Demons and Goddesses


In Tantric Hatha Yoga, there is a model that breaks down our experience of life into two energies: demons and goddesses. Demons are those things which feel harmful to us, and goddesses are those things which feel like blessings to us. It is easy to see this split in our own lives. We all have experiences, energies, emotions, thoughts, circumstances and people which feel upsetting and threatening to us. And we all have those aspects of being alive which bestow upon us great calm, support, generosity and abundance. Mostly we believe that these two energies live separately from one another. Mostly we believe that it is best to avoid the demon and to curry the favor of the goddess.

From the Tantric perspective however, it is said that if we can learn the name of our demon, i.e. what that experience, feeling, thought or habit actually means to us, then we can transmute that demon into a goddess who  blesses us. To learn who the demon is is to learn its power and precisely how it is that it hurts us. This is the alchemical process of changing darkness into light.This approach offers a rationale for turning towards the dark, as opposed to hiding from it. This view offers a way to embrace the totality of what life brings to us while allowing us to be strengthened in the process And it gives the permission and the protection that we need to actually look forward to getting to know what we most seek to avoid.

I was away last week for my father’s memorial service. Anticipating seeing family of origin, while preparing for the day itself, brought up more emotions, and more combinations of emotions, than I could possibly list out. It was the equivalent of repeatedly being caught in a daily avalanche which ripped and pulled at me as I spiraled down and out of control. Every day I walked, ran, danced, did yoga, and meditated; multiple times on certain days because the demons had me on the run. It was exhausting. And when it was over, it was liberating. Why? Because I had learned the name of my demons. And they did not exist in others. They were, in fact, alive and well within me. While overwhelming at times, ultimately it left me with one unavoidable question; “Do you want to be free and happy, or do you want to continue to pull forward pain and suffering in the form of what other people do, or do not do?”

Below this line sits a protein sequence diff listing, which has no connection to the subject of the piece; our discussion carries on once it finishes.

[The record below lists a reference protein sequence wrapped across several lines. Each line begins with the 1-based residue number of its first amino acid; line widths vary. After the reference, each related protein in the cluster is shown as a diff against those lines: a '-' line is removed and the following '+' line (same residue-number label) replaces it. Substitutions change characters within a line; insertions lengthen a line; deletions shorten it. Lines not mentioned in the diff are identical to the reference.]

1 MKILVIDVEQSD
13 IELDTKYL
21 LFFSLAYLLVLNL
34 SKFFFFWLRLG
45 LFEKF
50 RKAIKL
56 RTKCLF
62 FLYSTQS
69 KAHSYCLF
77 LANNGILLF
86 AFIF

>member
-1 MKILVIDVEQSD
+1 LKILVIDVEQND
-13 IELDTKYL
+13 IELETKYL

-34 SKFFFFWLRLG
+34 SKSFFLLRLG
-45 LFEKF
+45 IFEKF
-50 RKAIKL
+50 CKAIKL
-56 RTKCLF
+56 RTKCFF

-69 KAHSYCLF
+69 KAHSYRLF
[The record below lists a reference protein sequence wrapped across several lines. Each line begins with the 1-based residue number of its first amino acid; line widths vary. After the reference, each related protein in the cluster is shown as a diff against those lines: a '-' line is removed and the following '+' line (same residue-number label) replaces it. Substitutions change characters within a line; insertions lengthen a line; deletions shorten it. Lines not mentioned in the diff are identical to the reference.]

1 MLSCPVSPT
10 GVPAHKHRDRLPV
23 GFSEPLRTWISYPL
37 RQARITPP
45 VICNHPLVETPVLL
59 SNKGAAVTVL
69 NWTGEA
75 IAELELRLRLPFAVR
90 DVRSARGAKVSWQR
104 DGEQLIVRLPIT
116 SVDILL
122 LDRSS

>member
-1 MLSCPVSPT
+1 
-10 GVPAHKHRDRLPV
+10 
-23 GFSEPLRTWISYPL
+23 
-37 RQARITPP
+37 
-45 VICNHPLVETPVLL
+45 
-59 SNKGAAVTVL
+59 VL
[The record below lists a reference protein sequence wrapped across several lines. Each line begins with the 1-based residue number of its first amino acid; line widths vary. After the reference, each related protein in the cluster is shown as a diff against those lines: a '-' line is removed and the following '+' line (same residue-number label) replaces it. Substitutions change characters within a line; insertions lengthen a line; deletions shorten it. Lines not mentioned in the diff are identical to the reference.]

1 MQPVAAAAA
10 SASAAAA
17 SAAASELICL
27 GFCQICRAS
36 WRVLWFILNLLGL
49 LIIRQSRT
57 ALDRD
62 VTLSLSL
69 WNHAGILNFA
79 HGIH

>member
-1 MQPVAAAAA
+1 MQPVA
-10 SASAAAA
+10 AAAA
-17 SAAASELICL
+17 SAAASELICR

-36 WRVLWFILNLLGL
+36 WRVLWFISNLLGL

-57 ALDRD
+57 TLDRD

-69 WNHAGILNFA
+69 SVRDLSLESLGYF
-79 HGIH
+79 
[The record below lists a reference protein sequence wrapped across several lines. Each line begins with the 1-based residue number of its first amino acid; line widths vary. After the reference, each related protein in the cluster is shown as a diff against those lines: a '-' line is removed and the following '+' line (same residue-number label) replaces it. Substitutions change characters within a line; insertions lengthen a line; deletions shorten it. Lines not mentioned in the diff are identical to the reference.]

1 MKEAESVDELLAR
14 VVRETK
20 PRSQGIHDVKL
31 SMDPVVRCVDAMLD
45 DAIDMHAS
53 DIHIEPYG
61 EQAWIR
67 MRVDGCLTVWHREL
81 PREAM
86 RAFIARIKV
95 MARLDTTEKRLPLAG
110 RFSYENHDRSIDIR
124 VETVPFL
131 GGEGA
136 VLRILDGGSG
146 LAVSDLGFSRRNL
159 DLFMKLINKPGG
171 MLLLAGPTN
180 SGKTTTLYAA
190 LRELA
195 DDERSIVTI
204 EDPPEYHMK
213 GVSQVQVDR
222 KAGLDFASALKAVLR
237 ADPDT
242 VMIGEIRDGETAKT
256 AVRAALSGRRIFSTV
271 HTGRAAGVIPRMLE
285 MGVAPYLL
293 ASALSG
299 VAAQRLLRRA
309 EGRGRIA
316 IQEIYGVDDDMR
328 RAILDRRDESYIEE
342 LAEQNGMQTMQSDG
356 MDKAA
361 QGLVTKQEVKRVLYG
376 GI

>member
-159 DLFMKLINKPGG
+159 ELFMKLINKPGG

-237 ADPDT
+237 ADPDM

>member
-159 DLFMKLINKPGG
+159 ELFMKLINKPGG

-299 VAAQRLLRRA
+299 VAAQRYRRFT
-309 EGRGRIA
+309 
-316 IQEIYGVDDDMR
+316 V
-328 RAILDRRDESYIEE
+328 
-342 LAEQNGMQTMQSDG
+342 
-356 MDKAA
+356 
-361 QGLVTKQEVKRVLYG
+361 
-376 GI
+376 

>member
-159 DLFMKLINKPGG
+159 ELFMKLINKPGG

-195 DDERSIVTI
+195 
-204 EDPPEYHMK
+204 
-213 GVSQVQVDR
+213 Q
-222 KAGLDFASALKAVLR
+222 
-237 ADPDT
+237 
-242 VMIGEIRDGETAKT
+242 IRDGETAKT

Every day we are all faced with some version of this question. And while we would all likely say we would rather be free, we often do not think or behave that way. There is a world of difference between wanting something and choosing something. To choose is to get to know your demon’s name, his real name. This is a very, very difficult thing to do. It requires that you be willing to see things differently. It requires that you be willing to put your attention to this. It requires that you slow down enough to feel some things you have been desperately trying to avoid.

Try sitting quietly with yourself taking long, slow, deep breaths. Allow an image of your demon to surface. What does it look like, smell like, feel like to you? What memories and thoughts arise in association with it? When you feel ready, ask it its name, and nothing more. Do not try and do anything to it. Do not try and make it go away. Instead, try listening. Just as you would introduce yourself to a new person and spend time getting to know them, do this with your demon. Be open to allowing the demon’s name to shift and change over time. Doing this will bring you closer and closer to the power it holds over you. From this place, it will become clear how what has harmed you can instead be what blesses you.

As I did multiple versions of this work across the week, my demon changed form many, many times. Initially it began as a person from my past, only to shift into “the governor;” that internal part of me that keeps tabs on me, making sure I do not step out of line. That part of me that references others to make sure I am doing it “right.” Not exactly the path to freedom I am yearning for. Ultimately, it presented as an essential protection that I required growing up, but that I no longer need. I had finally caught up with the change in my reality. Difficult as it is to do this work, once you know your demon’s name, you have something to sink your teeth into, as opposed to something sinking its teeth into you.